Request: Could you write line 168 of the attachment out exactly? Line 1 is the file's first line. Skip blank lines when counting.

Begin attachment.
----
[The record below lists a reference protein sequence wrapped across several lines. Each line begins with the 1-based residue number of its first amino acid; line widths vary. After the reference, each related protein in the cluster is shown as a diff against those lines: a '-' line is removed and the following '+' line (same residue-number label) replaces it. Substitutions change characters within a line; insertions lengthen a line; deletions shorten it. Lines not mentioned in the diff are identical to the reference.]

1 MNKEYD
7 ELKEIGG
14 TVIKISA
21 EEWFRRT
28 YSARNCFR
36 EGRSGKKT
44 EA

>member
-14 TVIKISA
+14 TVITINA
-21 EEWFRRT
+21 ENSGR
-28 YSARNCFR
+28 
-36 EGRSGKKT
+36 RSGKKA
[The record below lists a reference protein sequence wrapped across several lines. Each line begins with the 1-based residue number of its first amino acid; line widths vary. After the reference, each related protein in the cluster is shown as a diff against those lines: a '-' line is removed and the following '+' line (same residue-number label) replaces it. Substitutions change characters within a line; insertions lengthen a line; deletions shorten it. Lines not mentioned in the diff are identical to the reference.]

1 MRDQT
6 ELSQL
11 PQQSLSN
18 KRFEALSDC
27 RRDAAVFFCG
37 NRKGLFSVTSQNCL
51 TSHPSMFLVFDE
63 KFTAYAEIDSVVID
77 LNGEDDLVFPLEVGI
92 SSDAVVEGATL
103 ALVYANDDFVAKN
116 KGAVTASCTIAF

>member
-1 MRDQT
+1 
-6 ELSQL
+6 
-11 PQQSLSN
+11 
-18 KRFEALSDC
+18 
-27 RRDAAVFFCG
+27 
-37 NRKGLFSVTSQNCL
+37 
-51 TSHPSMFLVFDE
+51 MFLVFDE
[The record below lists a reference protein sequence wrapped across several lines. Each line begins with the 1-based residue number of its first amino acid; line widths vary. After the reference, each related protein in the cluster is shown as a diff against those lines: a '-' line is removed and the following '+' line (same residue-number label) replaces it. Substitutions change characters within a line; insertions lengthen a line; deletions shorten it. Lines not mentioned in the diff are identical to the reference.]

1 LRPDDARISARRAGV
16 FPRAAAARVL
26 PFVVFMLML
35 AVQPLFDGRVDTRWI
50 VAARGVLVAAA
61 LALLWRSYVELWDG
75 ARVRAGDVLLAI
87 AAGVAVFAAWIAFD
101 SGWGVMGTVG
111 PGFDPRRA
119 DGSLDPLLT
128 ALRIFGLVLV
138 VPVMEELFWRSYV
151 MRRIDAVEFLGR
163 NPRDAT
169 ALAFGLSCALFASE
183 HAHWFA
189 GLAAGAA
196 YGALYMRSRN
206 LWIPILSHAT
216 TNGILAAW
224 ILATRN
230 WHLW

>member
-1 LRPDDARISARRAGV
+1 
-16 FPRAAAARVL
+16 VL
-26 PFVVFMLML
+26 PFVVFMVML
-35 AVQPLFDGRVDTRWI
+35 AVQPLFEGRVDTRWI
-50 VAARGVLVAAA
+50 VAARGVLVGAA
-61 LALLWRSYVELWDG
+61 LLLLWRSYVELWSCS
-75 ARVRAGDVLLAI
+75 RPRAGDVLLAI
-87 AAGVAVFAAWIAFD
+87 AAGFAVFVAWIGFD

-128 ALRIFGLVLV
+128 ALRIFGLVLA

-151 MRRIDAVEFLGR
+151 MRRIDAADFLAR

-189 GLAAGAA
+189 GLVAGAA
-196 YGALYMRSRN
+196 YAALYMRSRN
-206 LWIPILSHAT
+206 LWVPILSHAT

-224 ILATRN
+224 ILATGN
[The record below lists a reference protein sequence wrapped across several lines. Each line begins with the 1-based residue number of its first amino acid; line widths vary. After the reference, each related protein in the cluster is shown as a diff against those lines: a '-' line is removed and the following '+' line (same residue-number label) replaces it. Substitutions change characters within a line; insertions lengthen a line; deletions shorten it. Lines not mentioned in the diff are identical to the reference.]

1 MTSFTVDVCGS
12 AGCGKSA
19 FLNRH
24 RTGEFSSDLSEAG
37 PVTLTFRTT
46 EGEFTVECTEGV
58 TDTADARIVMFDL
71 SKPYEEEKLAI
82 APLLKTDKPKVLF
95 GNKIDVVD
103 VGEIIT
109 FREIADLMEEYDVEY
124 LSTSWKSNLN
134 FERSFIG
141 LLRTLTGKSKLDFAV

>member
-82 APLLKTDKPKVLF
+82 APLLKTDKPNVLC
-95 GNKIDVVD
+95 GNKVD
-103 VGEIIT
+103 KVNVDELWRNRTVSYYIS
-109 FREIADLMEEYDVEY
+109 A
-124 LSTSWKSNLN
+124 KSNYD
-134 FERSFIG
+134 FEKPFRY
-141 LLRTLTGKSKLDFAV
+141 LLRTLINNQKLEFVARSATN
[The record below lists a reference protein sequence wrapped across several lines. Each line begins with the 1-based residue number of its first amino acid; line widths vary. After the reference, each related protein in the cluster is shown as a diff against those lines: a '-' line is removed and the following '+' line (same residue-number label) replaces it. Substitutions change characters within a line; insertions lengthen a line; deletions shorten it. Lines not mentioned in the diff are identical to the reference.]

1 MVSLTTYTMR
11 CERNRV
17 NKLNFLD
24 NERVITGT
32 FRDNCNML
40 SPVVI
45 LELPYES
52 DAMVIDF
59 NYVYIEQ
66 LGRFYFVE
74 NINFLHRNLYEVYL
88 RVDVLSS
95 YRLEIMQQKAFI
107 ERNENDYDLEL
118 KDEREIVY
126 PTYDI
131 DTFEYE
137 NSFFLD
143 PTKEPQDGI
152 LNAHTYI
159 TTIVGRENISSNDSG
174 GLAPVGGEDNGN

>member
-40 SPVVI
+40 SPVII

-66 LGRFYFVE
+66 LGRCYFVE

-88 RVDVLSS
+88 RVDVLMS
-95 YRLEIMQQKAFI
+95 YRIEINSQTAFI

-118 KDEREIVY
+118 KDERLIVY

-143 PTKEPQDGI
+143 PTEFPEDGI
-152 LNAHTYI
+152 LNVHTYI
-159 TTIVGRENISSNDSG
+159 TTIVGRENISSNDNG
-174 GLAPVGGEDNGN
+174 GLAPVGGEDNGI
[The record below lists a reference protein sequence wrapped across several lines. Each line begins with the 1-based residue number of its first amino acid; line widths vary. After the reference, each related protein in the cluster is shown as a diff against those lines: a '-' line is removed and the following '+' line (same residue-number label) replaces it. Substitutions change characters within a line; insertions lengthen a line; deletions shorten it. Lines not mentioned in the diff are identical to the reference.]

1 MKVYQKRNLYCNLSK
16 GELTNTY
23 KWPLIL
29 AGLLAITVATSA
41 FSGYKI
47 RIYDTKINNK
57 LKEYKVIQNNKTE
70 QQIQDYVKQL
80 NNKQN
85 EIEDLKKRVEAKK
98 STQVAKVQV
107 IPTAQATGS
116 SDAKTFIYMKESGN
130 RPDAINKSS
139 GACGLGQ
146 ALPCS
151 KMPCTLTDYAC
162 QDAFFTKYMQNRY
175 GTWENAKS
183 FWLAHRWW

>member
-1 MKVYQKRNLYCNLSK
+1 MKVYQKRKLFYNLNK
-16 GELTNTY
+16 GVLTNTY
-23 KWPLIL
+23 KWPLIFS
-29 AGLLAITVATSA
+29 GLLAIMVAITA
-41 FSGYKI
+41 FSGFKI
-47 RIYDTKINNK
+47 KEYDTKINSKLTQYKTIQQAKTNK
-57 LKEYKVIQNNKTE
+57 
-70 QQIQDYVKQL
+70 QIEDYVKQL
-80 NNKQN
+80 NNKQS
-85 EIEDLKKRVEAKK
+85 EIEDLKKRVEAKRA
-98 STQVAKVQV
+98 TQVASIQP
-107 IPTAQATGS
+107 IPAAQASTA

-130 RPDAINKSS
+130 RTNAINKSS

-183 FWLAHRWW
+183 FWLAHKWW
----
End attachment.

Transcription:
-159 TTIVGRENISSNDSG